Gareth Griffiths

He may not have been included in the original touring party for the 1955 series against the Springboks, but Gareth Griffiths certainly played his part once he arrived in South Africa. [more]

Gareth Griffiths

He may not have been included in the original touring party for the 1955 series against the Springboks, but Gareth Griffiths certainly played his part once he arrived in South Africa.

It was a case of better late than never for the then 23-year-old Welsh three quarter as he joined up with the rest of the party just under a month into the tour.

Griffiths missed the first nine games but went on to feature in 11 of the remaining 15 fixtures, including the second, third and fourth Tests.

His versatility saw him play full back, centre and wing during the tour, with his Test appearances coming in the No11 and No14 shirts.

Just two months prior to achieving the ultimate honour in British and Irish rugby, Griffiths had been making a similar mark on the athletics track when he represented Wales in an international meet against England.

The Cardiff player finished fourth in the 100-yard dash as he demonstrated the kind of pace that would prove so effective on the hard grounds of South Africa.

A teacher by profession, Griffiths came from a large rugby-playing family and went on to win 12 caps for his country over a four-year period between 1953 and 1957.

Gareth Griffiths’ factfile

Date of birth: November 27 1931
Club: Cardiff
International caps: Wales 12

Griffiths’ Lions lowdown

Lions debut: Versus Transvaal, July 23, 1955
Lions Tests: 3 (2nd, 3rd and 4th Tests in1955)
Lions non-Test appearances: 8
Total Lions appearances: 11
Lions points: 15* (three tries) *under the current scoring system of five points for a try
Final Lions appearance: Versus East Africa, Nairobi, September 27, 1955

Gareth Griffiths (left) with fellow 1955 Lions in Cardiff this September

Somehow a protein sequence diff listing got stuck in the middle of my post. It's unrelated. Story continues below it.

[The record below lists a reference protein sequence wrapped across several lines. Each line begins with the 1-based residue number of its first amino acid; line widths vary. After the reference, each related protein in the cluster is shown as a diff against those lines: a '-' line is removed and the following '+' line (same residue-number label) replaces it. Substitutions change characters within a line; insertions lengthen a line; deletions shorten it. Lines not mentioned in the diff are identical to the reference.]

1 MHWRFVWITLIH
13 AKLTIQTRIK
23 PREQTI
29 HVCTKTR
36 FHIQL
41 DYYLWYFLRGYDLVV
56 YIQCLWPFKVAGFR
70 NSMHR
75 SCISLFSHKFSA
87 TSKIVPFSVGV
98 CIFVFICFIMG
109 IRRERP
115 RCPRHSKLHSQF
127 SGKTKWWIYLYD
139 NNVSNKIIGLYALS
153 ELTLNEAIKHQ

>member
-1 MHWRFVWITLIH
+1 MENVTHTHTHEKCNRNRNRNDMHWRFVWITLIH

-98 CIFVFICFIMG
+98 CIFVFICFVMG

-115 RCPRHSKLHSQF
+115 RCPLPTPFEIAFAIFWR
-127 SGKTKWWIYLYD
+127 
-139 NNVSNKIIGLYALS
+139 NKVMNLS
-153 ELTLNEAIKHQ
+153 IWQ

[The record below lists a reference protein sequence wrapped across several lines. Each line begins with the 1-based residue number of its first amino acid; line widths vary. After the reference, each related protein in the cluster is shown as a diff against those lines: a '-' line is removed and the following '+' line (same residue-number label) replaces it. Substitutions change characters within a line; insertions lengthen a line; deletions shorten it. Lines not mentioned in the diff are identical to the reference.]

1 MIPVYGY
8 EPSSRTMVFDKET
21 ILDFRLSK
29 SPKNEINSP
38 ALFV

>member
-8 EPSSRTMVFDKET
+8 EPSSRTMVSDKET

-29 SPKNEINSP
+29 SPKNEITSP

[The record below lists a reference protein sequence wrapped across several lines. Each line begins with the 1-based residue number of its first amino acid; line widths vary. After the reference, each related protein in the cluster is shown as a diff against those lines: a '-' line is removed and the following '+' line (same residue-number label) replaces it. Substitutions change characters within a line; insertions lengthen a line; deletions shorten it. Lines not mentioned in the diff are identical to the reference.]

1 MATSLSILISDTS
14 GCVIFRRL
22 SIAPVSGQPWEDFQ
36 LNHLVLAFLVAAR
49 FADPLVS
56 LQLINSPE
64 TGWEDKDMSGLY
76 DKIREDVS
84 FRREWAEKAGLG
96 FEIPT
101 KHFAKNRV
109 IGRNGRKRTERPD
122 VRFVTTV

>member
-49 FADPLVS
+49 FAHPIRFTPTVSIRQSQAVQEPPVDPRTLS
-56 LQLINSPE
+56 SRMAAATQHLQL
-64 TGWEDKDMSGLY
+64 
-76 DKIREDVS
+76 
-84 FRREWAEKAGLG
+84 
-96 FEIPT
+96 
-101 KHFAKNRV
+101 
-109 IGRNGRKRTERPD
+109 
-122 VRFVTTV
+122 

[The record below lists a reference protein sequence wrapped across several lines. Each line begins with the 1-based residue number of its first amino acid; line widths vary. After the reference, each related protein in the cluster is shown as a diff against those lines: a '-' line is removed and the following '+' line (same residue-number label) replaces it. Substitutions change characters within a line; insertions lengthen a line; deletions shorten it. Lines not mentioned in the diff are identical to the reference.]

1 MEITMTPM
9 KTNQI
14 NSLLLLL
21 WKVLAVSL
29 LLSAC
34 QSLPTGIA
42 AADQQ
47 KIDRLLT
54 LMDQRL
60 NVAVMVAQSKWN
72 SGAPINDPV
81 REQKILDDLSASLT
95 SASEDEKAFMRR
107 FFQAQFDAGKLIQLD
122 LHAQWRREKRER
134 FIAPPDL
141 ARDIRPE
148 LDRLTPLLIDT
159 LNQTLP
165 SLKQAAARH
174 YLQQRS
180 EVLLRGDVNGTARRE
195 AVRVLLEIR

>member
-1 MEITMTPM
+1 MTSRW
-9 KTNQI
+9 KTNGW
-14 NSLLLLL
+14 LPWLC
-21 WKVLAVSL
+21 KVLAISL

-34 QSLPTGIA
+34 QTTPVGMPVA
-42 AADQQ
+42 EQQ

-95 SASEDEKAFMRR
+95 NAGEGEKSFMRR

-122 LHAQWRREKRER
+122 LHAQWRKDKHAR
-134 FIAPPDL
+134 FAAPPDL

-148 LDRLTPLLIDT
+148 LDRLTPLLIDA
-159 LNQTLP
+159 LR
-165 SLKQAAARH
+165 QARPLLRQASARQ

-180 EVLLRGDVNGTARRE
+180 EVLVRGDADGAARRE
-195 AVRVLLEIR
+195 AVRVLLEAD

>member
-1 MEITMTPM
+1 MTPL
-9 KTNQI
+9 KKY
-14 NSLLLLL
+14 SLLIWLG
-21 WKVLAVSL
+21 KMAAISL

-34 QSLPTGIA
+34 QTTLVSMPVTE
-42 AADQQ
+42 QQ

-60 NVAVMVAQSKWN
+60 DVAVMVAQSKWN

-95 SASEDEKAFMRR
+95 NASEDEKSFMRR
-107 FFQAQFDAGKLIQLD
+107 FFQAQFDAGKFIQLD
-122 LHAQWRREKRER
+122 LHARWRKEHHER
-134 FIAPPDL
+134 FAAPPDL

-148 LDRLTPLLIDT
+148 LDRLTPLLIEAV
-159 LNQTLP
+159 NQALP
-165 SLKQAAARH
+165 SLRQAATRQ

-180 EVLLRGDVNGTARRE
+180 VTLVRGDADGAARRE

On a late call up

"I wasn’t selected to start with but, happily, they sent for me within about three weeks.

"In many ways, the ball bounced at the right time then. They’d had a number of injuries and I seem to remember playing a lot of games on the trot, Wednesday, Saturday, Wednesday, Saturday. I played close to three games a week for four weeks.

"I was a sprinter so I could play wing, centre or full back because I could run and catch a ball, and I wasn’t a bad kicker either."

On divine intervention and a welcome lift

"The trip for me was by aeroplane: Cardiff to France then France to halfway down Africa. A vicar from the Rhondda was out there and he took a day off to come and meet me at the airport.2

On the chance of a lifetime

"We were there for four months and it was still the best holiday I ever had. In many ways, it was four months of a lifetime really.

"I haven’t thought about it for a long time but it was a bit special, and it still is.

"I think it still is the ultimate dream. To play for the British and Irish Lions, was for a long time, the zenith.

"If I think about it, it seems like it was big show and I was an actor. That’s the best thing I can say I suppose and it was marvellous."

The versatile Griffiths played in three of the four Tests in 1955

On teaching a lot and learning even more

"Because I was a teacher, probably three days out of five, I would talk at one school or another. I’d often go to the start of the morning’s prayer meeting, then maybe talk to the sixth formers and then talk to the rugby players, and they all seemed to be rugby players in South Africa!

"In many ways, it was an education for me. I couldn’t speak Afrikaans – I could speak Welsh and English but Afrikaans was a bit beyond me. It was just a marvellous educational development of the right sort."

On the cost of touring

"We didn’t used to get paid but we used to get pocket money, so I actually brought money back with me. I was a teacher and, in fairness, the Rhondda Grammar School paid for me while I was out there so I didn’t lose anything."

Griffiths (left) with Lions and Wales colleague Bryn Meredith

On the standard of rugby

"The rugby was great. I think it was the toughest rugby I’d ever played.

"A lot of those South Africans were farmers and were very tall and strong. Their forwards were better than our forwards, I think, because of their background. I think we had the better three-quarter line because we could all sprint a bit and we played fairly regularly.

"It was two-all at the end – we won two and they won two – but it was like a dream in many ways."

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